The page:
Falcon Picks Up the Shield in Remender & Immonen's "All-New Captain America"

Marvel has a new Captain America: Sam Wilson, best known as Cap's long-time crime-fighting partner, the Falcon.

With a new Captain America comes a new ongoing series titled "All-New Captain America," revealed on Marvel.com and set to debut in the fall. Rick Remender, writer of the current volume of "Captain America," will move over to the new book, joined by "All-New X-Men" artist Stuart Immonen.

"This is the fireworks factory we're arriving at, and now everything's going to blow up and be very pretty and exciting to look at," Remender told Marvel.com. "I think that it's important with these stories to do things that are natural and make sense and have an inherent logic to the universe, but are also constantly shifting and exciting, keeping the drama high. In order to do that it really comes down to creating new dynamics."

Steve Rogers recently lost the Super-Soldier Serum that granted him his power -- and age-defying vitality -- leading him unable to continue in his usual avenging role, and paving the way for Falcon to pick up the mantle starting in October's "Captain America" #25. Not only will Sam Wilson wield Cap's famously mighty shield, he'll also keep his signature Falcon wings.

"Historically, Falcon would often act as air support, flying Steve into the battle," Remender said. "Why not merge the two? He doesn't have the super soldier serum, but he has the added zing-zang-zoom of flight."

Series editor Tom Brevoort noted in Marvel's article the significant differences in character between Steve Rogers and Sam Wilson.

"While Sam shares many of Steve's beliefs in a general sense, he's also a very different person with a very different background," seres editor Tom Brevoort added. "He didn't grow up in the 1930s, he's a modern day man in touch with the problems of the 21st Century. For most of his professional life, Sam has worked as a social worker, so he's seen the worst of urban society up close, and how crime, poverty, lack of social structure and opportunity can affect the community."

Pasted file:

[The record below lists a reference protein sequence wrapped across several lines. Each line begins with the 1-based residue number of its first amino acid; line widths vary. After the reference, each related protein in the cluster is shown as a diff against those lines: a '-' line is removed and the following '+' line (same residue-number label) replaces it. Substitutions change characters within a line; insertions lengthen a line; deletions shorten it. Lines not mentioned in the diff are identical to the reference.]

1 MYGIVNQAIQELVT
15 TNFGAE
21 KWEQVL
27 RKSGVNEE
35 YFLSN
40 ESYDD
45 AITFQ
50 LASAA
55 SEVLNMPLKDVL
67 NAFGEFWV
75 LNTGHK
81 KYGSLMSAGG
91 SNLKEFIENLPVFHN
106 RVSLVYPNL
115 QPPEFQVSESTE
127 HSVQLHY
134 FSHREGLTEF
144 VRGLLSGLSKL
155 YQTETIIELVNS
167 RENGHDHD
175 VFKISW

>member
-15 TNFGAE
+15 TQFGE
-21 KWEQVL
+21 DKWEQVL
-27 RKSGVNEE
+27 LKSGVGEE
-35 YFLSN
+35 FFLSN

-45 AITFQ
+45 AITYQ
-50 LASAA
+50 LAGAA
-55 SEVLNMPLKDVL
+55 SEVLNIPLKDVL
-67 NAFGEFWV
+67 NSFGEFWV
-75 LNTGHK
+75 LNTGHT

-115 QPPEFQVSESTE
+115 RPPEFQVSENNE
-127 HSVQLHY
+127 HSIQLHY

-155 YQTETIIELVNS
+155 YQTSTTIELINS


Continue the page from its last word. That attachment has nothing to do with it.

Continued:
Steve Rogers will remain a part of the series, described as taking on a hands-off tactician role in his dramatically aged state. Steve Rogers' adopted son from Dimension Z, Ian, will also be a part of the series, taking on the Nomad role. Fans have speculated about Falcon's new position since the cover of "Avengers" #35 was revealed in late May, and appeared to depict Sam Wilson as Cap as part of the upcoming "Time Runs Out" story.

The Falcon character was depicted in live-action for the first time in this past spring's hit Marvel Studios film "Captain America: The Winter Soldier," in a well-received performance from actor Anthony Mackie. The character first debuted in 1969's "Captain America" #117, and is distinguished as mainstream comics' first African-American superhero.

The new Captain America was first announced via an appearance from Marvel chief creative officer Joe Quesada on Comedy Central's "The Colbert Report." This is the second major change to a Marvel character announced on national TV this week, following the unveiling of a new, female "Thor" on Tuesday's installment of daytime ABC talk show "The View." Between Falcon taking on Cap's role and a female Thor, Marvel has visibly bolstered its character diversity with two of its most prominent superheroes.

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